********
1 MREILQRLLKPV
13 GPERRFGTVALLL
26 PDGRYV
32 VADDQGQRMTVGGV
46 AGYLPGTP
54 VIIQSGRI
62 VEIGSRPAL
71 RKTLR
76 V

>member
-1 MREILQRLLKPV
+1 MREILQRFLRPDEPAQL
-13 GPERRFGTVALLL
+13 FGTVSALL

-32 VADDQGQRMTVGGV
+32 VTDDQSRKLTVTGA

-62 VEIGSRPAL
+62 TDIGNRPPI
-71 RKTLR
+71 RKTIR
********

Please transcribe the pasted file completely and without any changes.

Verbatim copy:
1 MREILQRLLKPV
13 GPERRFGTVALLL
26 PDGRYV
32 VADDQGQRMTVGGV
46 AGYLPGTP
54 VIIQSGRI
62 VEIGSRPAL
71 RKTLR
76 V

>member
-1 MREILQRLLKPV
+1 MREILQRFLRPDEPAQL
-13 GPERRFGTVALLL
+13 FGTVSALL

-32 VADDQGQRMTVGGV
+32 VTDDQSRKLTVTGA

-62 VEIGSRPAL
+62 TDIGNRPPI
-71 RKTLR
+71 RKTIR